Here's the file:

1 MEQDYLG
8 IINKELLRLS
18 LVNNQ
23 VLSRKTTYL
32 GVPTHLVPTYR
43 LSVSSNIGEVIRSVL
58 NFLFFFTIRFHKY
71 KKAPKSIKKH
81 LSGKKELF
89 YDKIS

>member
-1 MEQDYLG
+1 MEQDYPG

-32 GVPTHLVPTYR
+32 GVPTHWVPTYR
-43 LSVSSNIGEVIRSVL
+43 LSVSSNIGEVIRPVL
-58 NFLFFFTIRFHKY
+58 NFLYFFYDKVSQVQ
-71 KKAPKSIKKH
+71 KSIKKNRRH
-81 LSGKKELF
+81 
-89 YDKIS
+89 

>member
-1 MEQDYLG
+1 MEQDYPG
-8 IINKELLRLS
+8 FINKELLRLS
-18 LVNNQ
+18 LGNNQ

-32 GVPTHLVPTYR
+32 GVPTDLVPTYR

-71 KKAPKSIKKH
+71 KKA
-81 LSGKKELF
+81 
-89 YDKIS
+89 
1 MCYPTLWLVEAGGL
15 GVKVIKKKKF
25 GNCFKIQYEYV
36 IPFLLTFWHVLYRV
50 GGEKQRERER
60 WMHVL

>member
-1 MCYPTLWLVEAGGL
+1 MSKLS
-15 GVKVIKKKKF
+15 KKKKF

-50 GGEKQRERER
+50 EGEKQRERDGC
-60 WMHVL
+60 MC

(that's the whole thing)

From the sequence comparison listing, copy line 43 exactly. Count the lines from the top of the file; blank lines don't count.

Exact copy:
25 GNCFKIQYEYV